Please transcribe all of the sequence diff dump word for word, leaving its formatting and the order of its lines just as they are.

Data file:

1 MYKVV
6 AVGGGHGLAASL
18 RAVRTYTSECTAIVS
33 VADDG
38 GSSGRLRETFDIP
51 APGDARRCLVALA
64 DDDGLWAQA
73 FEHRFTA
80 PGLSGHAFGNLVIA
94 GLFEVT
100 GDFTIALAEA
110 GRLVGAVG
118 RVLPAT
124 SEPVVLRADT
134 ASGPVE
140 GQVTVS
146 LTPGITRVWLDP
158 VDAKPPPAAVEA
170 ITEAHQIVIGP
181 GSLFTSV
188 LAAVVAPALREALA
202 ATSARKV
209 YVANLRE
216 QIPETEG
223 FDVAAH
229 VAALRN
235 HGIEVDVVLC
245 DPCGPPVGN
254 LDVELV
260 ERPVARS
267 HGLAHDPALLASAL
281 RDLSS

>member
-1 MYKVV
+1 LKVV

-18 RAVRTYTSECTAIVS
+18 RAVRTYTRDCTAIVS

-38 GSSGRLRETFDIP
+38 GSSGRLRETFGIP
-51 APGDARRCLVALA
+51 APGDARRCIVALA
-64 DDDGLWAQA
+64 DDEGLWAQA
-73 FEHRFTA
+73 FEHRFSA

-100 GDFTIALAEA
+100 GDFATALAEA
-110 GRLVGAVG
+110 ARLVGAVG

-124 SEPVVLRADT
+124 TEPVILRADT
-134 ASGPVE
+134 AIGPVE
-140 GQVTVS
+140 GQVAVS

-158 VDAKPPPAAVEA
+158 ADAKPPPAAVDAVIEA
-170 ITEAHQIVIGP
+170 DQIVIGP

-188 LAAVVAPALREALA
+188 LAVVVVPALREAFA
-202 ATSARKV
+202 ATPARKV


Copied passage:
1 MYKVV
6 AVGGGHGLAASL
18 RAVRTYTSECTAIVS
33 VADDG
38 GSSGRLRETFDIP
51 APGDARRCLVALA
64 DDDGLWAQA
73 FEHRFTA
80 PGLSGHAFGNLVIA
94 GLFEVT
100 GDFTIALAEA
110 GRLVGAVG
118 RVLPAT
124 SEPVVLRADT
134 ASGPVE
140 GQVTVS
146 LTPGITRVWLDP
158 VDAKPPPAAVEA
170 ITEAHQIVIGP
181 GSLFTSV
188 LAAVVAPALREALA
202 ATSARKV
209 YVANLRE
216 QIPETEG
223 FDVAAH
229 VAALRN
235 HGIEVDVVLC
245 DPCGPPVGN
254 LDVELV
260 ERPVARS
267 HGLAHDPALLASAL
281 RDLSS

>member
-1 MYKVV
+1 LKVV

-18 RAVRTYTSECTAIVS
+18 RAVRTYTRDCTAIVS

-38 GSSGRLRETFDIP
+38 GSSGRLRETFGIP
-51 APGDARRCLVALA
+51 APGDARRCIVALA
-64 DDDGLWAQA
+64 DDEGLWAQA
-73 FEHRFTA
+73 FEHRFSA

-100 GDFTIALAEA
+100 GDFATALAEA
-110 GRLVGAVG
+110 ARLVGAVG

-124 SEPVVLRADT
+124 TEPVILRADT
-134 ASGPVE
+134 AIGPVE
-140 GQVTVS
+140 GQVAVS

-158 VDAKPPPAAVEA
+158 ADAKPPPAAVDAVIEA
-170 ITEAHQIVIGP
+170 DQIVIGP

-188 LAAVVAPALREALA
+188 LAVVVVPALREAFA
-202 ATSARKV
+202 ATPARKV